“What we want to hear is their conquer the world strategy,” said Scott Kupor, managing partner of American venture capital firm Andreessen Horowitz.
Kupor was talking about wannabe entrepreneurs knocking on the company’s Sand Hill Road door in California and looking to become the next Twitter, Lyft, or Airbnb.
If Boris Johnson’s right-hand man Dominic Cummings were ever to make the trip to Silicon Valley, he would have a clear and unshakable pitch for Kupor: to deliver Brexit by 31 October “by any means necessary”.
As to how he achieves his goal, Cummings seems to be employing startup-like operational strategies.
There is a clear mission statement, reinforced by the Brexit countdown clocks brought into the office.
There are the long hours – Cummings has been both praised and derided in the media for holding meetings with special advisers at 7.55am on Mondays and 6pm on Fridays, when in the last days of Theresa May’s regime, these meetings were reportedly routinely cancelled.
The top aides have also been asked to “produce a list of tasks” for their ministries, to “interrogate” officials and flag no-deal Brexit planning issues with Number 10 as they are identified.
It is no surprise, then, that Cummings was photographed sporting an OpenAI T-shirt when Boris entered Number 10 for the first time in July.
OpenAI was co-founded Elon Musk – of Tesla, SpaceX, and PayPal fame. Musk’s ventures are lean and continually challenge the status quo of whatever sectors they operate in.
A SpaceX-related section of Ashlee Vance’s biography of Musk is eerily reminiscent of Cummings’ demands to special advisers. “Make sure your output is high,” SpaceX president Gwynne Shotwell reportedly told a group of new recruits, urging them to be effective and pushy. “If we’re throwing a bunch of s**t in your way, you need to be mouthy about it.”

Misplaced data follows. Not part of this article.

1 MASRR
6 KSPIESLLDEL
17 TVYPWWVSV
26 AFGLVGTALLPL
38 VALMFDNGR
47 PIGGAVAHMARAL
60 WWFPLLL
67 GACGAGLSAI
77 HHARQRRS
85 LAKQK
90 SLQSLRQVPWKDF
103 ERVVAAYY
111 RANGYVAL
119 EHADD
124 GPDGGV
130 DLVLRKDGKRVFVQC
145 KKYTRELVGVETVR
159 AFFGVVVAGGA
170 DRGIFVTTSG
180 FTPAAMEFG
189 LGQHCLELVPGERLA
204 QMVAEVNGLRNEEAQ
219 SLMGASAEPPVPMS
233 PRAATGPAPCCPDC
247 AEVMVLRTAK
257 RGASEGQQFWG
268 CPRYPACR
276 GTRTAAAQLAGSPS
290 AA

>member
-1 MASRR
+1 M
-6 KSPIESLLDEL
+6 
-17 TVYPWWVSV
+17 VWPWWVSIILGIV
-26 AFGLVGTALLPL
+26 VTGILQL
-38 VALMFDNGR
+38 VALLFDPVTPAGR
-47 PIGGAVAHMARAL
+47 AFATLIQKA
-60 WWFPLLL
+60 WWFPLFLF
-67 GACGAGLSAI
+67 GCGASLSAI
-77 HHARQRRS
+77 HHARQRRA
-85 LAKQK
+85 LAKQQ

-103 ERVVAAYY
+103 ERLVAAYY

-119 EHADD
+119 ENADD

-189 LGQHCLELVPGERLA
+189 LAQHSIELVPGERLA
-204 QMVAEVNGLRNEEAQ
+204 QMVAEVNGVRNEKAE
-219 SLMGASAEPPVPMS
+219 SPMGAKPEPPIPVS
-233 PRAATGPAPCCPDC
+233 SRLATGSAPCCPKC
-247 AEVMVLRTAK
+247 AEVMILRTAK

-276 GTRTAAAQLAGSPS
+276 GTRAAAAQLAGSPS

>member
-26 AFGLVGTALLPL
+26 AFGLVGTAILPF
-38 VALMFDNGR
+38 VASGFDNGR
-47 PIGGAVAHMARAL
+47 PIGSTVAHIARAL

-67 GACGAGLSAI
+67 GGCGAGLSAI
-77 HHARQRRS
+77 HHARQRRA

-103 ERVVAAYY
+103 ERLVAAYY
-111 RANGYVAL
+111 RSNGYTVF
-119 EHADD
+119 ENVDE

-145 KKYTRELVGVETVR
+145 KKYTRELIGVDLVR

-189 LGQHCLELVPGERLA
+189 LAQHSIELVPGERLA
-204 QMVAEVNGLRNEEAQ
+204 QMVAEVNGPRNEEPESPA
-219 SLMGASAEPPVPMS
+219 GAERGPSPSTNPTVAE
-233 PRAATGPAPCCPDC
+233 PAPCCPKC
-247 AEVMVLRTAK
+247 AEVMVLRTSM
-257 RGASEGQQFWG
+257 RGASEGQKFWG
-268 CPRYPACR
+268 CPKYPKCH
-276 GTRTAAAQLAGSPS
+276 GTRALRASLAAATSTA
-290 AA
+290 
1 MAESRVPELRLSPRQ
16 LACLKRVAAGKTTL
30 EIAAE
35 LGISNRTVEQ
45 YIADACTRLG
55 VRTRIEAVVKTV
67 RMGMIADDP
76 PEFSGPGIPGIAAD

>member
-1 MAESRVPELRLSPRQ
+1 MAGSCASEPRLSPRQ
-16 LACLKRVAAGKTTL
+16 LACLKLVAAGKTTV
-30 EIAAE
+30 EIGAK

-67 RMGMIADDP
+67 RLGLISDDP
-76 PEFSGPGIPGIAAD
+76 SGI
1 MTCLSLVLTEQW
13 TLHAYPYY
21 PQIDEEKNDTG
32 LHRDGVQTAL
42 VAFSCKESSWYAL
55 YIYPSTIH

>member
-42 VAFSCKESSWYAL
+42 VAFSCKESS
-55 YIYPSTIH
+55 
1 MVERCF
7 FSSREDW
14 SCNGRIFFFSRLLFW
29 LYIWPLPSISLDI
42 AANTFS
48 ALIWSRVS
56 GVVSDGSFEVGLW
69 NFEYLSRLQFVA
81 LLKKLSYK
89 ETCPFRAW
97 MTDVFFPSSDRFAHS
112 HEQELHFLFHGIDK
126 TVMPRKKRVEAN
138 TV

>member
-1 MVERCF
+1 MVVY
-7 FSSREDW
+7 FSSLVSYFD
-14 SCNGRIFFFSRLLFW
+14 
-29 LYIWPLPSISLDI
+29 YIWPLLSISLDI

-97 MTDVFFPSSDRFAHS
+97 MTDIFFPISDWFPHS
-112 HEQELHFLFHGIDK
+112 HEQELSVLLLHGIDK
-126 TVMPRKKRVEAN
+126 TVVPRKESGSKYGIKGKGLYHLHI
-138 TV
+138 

Westminster shouldn’t be surprised if Cummings inserted a new clause at the top code of conduct for special advisers along the lines of “get stuff done”.
And, like Musk, the new-look Number 10 isn’t his first disruptive venture. Cummings set up what would become Vote Leave, the self-described “guerrilla operation” that sought to win the EU referendum “against almost every force with power and money in politics”.
This was a success. Cummings’ post-university adventures in Russia, when he allegedly spent three years attempting to establish a new airline with a route from Samara to Vienna, was not.
Musk had a similarly torrid time in Russia in 2001 when he went rocket shopping, as you do. The Russians failed to budge on their high price for the ICBMs motors he was after and mocked the South African-born businessman. Musk went onto build his own rocket.
This entrepreneurial flair is similar to Cummings, who oversaw the creation of Vote Leave’s own software, the Voter Intention Collection System, after being disappointed with canvassing software on the market ahead of the 2016 EU referendum.
And the comparisons between the two men don’t end there. Their shared deep interest in space gives us some insight as to what might happen soon inside Number 10.
“Here is a photo of a recent Nasa mission control room,” Cummings explained in a June blog post. “The room is set up so that all relevant people can see relevant data and models at different scales and preserve a common picture of what is important. Nasa pioneered thinking about such rooms and the technology and tools needed in the 1960s.”
Will we be seeing touchscreens in the cabinet room next? Not until Brexit is delivered, I suspect.